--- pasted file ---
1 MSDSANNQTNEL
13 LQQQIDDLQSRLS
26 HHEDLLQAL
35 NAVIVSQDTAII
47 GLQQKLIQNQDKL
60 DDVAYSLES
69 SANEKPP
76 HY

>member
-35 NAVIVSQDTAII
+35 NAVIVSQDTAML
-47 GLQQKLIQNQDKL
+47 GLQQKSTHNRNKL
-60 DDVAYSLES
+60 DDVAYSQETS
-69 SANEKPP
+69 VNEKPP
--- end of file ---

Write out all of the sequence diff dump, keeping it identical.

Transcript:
1 MSDSANNQTNEL
13 LQQQIDDLQSRLS
26 HHEDLLQAL
35 NAVIVSQDTAII
47 GLQQKLIQNQDKL
60 DDVAYSLES
69 SANEKPP
76 HY

>member
-35 NAVIVSQDTAII
+35 NAVIVSQDTAML
-47 GLQQKLIQNQDKL
+47 GLQQKSTHNRNKL
-60 DDVAYSLES
+60 DDVAYSQETS
-69 SANEKPP
+69 VNEKPP